Nov. 30, 2000
Vol. 20 No. 6

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    Euphony makes its debut on campus

    Arthur Fournier
    News Office

    Shortly after the Thanksgiving holiday, an ambitious new journal of literature, drama, visual art and philosophy found its place on University newsstands for the first time. The inaugural issue of Euphony boasts new writing by more than a dozen Chicago undergraduates as well as nationally known poet David Lehman.

    Students Matthew Deming (left) and Stephen Barbara (right) have created a new literary magazine that features student writing. Professor Mark Strand (center) serves as an adviser to the magazine, which is called Euphony.
    “We’re really proud of what we’ve managed to create,” said co-founder and co-editor Stephen Barbara. His co-founding editor Matthew Deming agreed. “For us it definitely represents more than the sum total of its pages.”

    Late last winter, Barbara, a third-year student in English Language & Literature, and Deming, a fourth-year double concentrator in English and the Biological Sciences, realized they shared a common dissatisfaction with what they perceived as a limited range of opportunities for College students to publish original artwork and writing in journal format.

    The two met in Modern Fiction: Religion/Irreligion, a class that Mark Krupnick, Professor in the Divinity School, taught last year. Deming and Barbara discovered that they had a similar admiration for great literature.

    In the spring of 2000, the two enlisted their friends and organized an introductory meeting on the first Wednesday of the quarter. That same week, they applied to become a recognized student organization eligible for University Student Government funding.

    They also asked Mark Strand, Pulitzer prize-winning poet and Professor in the Committee on Social Thought, if he would serve as their faculty adviser. Strand agreed, and with his guidance, Barbara, Deming and Euphony’s growing cadre of staff and volunteers met for 10 successive Wednesdays to shape the first issue of the journal.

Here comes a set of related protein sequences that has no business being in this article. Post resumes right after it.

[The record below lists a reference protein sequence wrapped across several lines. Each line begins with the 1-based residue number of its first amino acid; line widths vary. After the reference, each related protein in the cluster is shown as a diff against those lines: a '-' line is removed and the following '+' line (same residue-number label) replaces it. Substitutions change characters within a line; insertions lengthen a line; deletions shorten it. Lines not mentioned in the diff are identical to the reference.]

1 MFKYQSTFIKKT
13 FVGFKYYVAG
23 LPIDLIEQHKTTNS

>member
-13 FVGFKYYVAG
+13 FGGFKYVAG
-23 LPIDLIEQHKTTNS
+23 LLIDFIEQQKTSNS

“At the beginning, we set such a high standard for ourselves that it was almost ridiculous,” remembered Barbara. “For our first meeting, we had eight people. Matthew and I explained to them that we weren’t joking around, and that we planned to do things seriously and to aim for greatness. But the thing that happened was that those same people came back every week and absolutely held us to our own standards. It was really their expectations that kept us at the top of our game.”

    Deming added, “We had so much energy. We hung fliers all around campus and with Mark Strand’s encouragement, we sent solicitation letters to some the world’s best contemporary poets.” The response to their campaign generated more than 180 pages of submissions that the group reviewed together during their weekly meetings.

    Euphony’s democratic submission review process is key to the journal’s eclectic offer-ings. “We really don’t want to give off an insider feel,” said Deming. “The only editorial principle we have is to publish anything that a majority of the staff thinks is good.”

    The process of arguing the relative merits of a given submission among members of Euphony’s editorial group also has functioned as a kind of bonding ritual.

    “I would say that we’re really starting to function as a community,” said Barbara.

    Strand said he is hopeful for their efforts to kindle literary excitement in the College. “In today’s world, I think that can be a difficult task,” he said. “But the real payoff for this sort of thing happens years down the road. What they’re actually doing is sharpening their editorial skills and encouraging others their age to take writing seriously. It is an experience from which they should derive a great deal of satisfaction. More power to them,” he continued.

    At the most basic level, Barbara and Deming said they will be satisfied if Euphony becomes something in which students on campus, especially writers, can take pride. Despite their humility, they seem certain the future of Euphony holds great things.

    “But part of the goal, of course,” said Deming, “is to earn the recognition of readers far beyond Hyde Park.”